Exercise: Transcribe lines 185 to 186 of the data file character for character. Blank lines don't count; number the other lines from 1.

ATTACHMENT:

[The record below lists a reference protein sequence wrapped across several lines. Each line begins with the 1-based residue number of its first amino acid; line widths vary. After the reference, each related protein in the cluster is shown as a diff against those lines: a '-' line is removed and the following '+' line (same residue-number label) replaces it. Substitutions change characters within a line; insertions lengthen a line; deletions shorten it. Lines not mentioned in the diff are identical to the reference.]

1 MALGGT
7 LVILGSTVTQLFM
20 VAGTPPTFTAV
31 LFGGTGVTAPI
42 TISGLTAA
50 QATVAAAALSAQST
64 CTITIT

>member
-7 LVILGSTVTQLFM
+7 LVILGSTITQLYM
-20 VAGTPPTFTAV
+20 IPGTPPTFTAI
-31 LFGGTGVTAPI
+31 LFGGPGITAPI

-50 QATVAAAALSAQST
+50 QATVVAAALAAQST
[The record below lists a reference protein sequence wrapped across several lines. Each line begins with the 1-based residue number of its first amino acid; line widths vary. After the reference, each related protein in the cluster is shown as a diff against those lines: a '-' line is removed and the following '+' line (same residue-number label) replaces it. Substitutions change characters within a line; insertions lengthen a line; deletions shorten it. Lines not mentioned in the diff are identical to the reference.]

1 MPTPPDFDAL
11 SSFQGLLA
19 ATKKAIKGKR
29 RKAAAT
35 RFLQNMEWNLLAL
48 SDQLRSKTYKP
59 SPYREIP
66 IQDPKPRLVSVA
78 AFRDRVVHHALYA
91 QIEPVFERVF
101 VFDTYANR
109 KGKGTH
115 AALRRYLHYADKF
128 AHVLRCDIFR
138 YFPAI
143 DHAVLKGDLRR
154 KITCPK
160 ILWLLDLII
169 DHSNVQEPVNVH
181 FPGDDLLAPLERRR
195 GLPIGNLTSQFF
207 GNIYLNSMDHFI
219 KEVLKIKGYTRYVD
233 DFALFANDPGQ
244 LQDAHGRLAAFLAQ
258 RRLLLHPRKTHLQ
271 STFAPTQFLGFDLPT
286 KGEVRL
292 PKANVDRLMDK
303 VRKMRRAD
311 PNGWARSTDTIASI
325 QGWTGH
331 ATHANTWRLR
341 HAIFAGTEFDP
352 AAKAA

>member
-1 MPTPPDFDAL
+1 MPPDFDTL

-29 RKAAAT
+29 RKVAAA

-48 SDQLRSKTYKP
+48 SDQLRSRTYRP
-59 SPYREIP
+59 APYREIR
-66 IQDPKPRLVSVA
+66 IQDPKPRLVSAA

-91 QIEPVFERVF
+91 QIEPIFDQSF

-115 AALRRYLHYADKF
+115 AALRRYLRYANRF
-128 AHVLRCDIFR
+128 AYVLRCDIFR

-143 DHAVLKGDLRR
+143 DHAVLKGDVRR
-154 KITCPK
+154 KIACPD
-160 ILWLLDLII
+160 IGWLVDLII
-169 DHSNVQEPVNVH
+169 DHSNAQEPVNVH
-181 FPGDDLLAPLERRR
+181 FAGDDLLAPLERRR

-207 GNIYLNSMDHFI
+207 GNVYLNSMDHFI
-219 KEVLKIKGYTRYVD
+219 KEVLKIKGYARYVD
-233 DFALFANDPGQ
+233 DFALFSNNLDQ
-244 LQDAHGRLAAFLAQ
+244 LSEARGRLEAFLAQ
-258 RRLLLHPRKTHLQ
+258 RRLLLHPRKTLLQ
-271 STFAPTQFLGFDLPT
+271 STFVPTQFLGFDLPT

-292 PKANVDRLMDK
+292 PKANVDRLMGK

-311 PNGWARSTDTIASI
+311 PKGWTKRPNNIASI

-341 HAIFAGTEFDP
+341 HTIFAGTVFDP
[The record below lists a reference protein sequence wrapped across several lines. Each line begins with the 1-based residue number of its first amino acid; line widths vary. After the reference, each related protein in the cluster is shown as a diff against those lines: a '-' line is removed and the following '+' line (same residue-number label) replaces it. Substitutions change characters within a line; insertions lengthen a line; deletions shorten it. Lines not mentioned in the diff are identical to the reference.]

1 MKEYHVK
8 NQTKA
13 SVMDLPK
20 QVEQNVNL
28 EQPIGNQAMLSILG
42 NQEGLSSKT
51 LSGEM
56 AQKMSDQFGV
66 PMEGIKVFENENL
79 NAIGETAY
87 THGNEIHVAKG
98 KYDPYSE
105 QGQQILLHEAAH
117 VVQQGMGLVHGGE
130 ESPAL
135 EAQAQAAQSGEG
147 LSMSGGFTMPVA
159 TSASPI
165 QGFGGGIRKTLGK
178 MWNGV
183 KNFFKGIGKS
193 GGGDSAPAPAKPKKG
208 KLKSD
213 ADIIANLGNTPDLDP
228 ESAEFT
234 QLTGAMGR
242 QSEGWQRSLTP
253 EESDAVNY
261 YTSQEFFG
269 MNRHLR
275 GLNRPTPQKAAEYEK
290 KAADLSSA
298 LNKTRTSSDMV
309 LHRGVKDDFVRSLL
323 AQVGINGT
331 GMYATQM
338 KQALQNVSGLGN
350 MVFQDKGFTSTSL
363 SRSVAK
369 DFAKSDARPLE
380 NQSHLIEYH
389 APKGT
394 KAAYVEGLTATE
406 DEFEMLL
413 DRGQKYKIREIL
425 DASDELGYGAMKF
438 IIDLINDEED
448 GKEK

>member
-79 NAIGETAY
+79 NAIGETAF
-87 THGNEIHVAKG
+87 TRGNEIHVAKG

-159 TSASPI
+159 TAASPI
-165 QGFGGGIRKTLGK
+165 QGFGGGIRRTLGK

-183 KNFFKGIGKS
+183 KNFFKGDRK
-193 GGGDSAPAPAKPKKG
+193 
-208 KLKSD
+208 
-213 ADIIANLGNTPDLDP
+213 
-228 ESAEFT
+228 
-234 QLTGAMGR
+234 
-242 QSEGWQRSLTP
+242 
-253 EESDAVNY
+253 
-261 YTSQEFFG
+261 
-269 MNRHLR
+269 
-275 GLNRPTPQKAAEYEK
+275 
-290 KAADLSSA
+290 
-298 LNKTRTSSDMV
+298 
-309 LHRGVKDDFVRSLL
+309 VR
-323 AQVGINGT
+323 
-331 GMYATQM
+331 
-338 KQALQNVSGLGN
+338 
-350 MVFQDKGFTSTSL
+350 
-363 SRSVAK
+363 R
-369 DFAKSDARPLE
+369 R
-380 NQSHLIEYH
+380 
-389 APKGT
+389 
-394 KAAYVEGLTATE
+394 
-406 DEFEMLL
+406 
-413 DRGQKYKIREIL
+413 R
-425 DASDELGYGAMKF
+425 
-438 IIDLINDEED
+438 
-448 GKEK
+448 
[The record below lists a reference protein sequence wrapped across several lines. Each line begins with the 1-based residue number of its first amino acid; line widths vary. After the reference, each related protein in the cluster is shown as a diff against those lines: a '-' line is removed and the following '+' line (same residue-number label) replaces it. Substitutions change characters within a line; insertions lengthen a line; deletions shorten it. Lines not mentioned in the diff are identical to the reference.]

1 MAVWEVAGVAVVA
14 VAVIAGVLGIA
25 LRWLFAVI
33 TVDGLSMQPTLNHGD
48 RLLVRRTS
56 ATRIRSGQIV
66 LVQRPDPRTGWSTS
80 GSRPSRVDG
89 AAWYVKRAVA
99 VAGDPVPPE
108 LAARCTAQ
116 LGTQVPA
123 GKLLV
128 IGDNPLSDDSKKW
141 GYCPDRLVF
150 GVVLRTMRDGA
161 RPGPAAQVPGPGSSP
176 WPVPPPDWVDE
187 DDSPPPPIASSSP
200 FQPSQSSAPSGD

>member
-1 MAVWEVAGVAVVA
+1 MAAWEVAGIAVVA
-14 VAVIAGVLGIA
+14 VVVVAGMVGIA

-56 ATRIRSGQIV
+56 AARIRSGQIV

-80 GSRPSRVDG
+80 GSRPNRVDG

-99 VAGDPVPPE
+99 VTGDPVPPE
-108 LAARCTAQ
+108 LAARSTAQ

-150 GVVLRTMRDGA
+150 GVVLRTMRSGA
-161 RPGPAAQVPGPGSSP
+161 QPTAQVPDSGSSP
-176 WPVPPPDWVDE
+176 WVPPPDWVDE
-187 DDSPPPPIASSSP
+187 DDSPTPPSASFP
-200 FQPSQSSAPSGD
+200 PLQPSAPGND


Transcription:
-323 AQVGINGT
+323 